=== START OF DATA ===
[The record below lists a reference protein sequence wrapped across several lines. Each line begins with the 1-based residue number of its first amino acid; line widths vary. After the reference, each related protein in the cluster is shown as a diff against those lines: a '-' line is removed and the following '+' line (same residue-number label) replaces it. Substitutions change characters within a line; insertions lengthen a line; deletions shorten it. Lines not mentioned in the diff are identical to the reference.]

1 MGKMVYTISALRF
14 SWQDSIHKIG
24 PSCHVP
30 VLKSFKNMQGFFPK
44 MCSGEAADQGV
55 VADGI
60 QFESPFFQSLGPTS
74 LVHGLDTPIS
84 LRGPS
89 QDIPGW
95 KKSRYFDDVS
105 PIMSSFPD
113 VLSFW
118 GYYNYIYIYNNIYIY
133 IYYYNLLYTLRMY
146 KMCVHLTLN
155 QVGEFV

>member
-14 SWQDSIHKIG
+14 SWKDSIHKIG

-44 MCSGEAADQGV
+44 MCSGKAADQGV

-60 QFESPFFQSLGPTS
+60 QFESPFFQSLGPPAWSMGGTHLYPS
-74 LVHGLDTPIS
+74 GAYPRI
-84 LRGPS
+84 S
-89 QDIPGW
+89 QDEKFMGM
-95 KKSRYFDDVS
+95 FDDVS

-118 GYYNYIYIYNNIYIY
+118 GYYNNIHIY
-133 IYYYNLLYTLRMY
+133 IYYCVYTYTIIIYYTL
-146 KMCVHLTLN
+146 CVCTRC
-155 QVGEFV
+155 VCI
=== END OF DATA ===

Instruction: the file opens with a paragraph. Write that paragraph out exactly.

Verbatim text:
[The record below lists a reference protein sequence wrapped across several lines. Each line begins with the 1-based residue number of its first amino acid; line widths vary. After the reference, each related protein in the cluster is shown as a diff against those lines: a '-' line is removed and the following '+' line (same residue-number label) replaces it. Substitutions change characters within a line; insertions lengthen a line; deletions shorten it. Lines not mentioned in the diff are identical to the reference.]